GeGe Williams joined 18 family members Thursday for a sprawling Thanksgiving feast of turkey, collard greens, macaroni and cheese, seafood rice, stuffing and banana pudding.
They had to eat quickly. It was 11 a.m., and they wanted to get in line to shop.
“Half of us went to Walmart and half of us came here,” Williams, a fast-food cashier from Miami, said shortly before 6 p.m. from a bench outside the Best Buy at the Dadeland Station Mall.
Williams joined tens of thousands of South Florida residents in condensing or abandoning their Thanksgiving routines Thursday to snag bargains reserved for the earliest of holiday shoppers.
At a Doral Toys R Us, more than 300 people waited in line for an 8 p.m. opening, the earliest yet for a store that four years ago kept closed through Thanksgiving. But with more retailers seeing midnight openings on Friday too long a wait for holiday sales, Toys R Us opted to move its "door buster" frenzy into Thanksgiving evening.
The earlier opening brought Rebecca Sucarino to Toys R Us at 10 a.m. to claim the first spot in line. The insurance specialist was joined by her husband and friends, while her three children ate Thanksgiving with Sucarino’s mother.
This is Sucarino’s third year at the front of the line on Thanksgiving at the same Toys R Us. She’s on the hunt for baby clothes and a $100 trampoline selling for $50.
She said she’s happy to be able to afford a big Christmas haul for her three kids (ages 11, 3 and six months) but does regret having to stake out a store on Thanksgiving.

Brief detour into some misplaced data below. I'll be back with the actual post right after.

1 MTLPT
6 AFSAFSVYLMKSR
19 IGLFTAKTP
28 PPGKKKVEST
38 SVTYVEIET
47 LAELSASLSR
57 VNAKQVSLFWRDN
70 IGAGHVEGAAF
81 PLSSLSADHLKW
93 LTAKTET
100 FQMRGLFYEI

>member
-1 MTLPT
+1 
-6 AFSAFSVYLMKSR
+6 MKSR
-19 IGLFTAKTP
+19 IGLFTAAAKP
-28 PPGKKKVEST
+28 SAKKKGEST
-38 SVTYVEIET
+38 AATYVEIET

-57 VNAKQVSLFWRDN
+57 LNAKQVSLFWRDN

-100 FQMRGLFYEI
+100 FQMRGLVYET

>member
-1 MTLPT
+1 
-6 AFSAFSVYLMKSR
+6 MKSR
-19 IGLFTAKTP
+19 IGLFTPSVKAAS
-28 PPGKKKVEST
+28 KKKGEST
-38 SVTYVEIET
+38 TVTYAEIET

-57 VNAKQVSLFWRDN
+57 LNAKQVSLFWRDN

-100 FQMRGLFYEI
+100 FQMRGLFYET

“This is my son’s first Thanksgiving. It bothers me a lot,” she said. “But it feels good to get the kids a lot of toys and not spend as much.”
While the Toys R Us line grew throughout the evening, the second group of shoppers didn’t show up until around 5 p.m.
Such was the luck of Thanksgiving Day shopping, with some die-hards realizing they had arrived hours or even days earlier than they needed to.
At a Doral Best Buy, Valentina Sierra stood by a tent she and a fellow Starbucks worker pitched there on Monday. When did the people that snagged Spot No. 2 arrive? Wednesday, Sierra said, rolling her eyes.
She planned on buying a $499 40-inch Toshiba television on sale for $179 as a gift for her parents. About 40 spots down a line topping 200 around 7 pm, Florida International University student Jason Kalil wanted the same item. He wasn’t hopeful and blamed local police.
Kalil explained he arrived around midnight and placed his tent near Sierra’s. While charging a phone Thursday morning, Kalil saw someone had inserted their tent, claiming improper dibs on Kalil’s part. A scuffle ensued, the police summoned.
“They ordered me to the back of the line,” Kalil said.
Nationwide, a similar shopping story unfolded as shoppers put down the turkey to take advantage of Thanksgiving deals.
Stores typically open in the wee hours of the morning on the day after Thanksgiving that’s named Black Friday because that’s when stores traditionally turn a profit for the year. But Black Friday openings have crept earlier and earlier over the past few years. Now, stores are opening their doors on Thanksgiving evening, hoping Americans will be willing to shop soon after they finish their pumpkin pie.
Retailers are hoping that the Thanksgiving openings will draw shoppers who prefer to head to stores after their turkey dinner rather than braving the crowds early the next morning. Overall, about 17 percent of shoppers plan to take advantage of Thanksgiving hours, according to an International Council of Shopping Centers-Goldman Sachs survey of 1,000 consumers.